Transcripts of the monetary policymaking body of the Federal Reserve from 2002–2008.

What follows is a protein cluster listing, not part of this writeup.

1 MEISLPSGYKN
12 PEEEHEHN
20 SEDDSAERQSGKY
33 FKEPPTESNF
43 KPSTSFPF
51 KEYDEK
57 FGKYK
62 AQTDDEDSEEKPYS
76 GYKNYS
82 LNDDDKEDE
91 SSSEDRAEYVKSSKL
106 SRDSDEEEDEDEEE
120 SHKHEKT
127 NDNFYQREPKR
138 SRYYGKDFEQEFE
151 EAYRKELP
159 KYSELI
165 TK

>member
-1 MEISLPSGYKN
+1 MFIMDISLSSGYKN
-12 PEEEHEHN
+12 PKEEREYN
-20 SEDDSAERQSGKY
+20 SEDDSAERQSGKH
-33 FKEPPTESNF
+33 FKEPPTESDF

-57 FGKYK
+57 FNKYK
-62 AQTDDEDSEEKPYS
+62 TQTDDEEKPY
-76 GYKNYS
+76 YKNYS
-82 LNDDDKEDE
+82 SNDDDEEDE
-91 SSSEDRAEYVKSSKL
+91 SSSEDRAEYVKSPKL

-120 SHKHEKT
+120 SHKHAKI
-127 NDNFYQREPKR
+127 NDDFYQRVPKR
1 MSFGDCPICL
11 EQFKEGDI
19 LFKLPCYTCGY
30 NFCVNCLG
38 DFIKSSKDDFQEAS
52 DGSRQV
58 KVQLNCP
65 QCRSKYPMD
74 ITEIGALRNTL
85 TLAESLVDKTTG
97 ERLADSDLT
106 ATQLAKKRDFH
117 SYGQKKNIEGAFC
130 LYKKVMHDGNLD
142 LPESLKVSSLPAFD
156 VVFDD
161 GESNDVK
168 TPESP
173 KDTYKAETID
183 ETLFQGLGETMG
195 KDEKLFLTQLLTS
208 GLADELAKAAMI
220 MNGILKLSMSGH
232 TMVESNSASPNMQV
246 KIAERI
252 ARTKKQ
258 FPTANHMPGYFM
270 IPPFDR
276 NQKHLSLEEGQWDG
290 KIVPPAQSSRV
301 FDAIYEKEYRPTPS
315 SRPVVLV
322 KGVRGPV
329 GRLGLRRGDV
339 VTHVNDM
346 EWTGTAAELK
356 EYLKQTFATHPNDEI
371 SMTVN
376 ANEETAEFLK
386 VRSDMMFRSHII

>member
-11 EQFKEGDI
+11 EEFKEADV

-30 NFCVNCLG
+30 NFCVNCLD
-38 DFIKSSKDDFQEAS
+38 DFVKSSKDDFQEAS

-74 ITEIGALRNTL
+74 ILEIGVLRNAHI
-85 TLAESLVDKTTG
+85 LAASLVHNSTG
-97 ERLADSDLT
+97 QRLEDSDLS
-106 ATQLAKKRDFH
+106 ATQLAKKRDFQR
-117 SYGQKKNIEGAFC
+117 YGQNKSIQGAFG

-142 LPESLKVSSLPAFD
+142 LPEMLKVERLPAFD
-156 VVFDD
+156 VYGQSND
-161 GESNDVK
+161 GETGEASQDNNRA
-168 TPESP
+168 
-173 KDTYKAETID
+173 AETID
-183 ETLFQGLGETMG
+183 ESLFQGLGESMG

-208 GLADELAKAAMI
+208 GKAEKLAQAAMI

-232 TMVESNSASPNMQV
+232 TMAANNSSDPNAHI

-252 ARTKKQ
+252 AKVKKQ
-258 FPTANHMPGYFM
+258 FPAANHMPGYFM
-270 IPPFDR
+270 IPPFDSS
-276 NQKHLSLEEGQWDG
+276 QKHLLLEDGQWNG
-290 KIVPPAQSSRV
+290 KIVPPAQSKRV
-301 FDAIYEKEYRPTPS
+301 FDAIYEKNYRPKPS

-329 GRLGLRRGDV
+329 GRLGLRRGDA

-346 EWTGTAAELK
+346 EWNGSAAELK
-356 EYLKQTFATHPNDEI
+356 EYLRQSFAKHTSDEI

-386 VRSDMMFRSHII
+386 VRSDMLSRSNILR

I very much agree with the thrust of the question—it would take a very severe state of nature for us to sustain losses on these. We are protected by the full faith and credit of our central bank counterparty. In addition to that, when we give them dollars, we take their domestic currency. So I suppose, in some very extreme state of the world, one could imagine that the loan that was made in dollars defaulted on the central banks, the central bank chose not to make us whole, and the currency that was escrowed for us had depreciated significantly in value. But I’d say that you are multiplying three very small possibilities, particularly the last two, that the central bank would choose to default on us, and there would have to be such a substantial fall in their currency that it would reduce the value of that effective assurance or collateral or whatever you want to call it.

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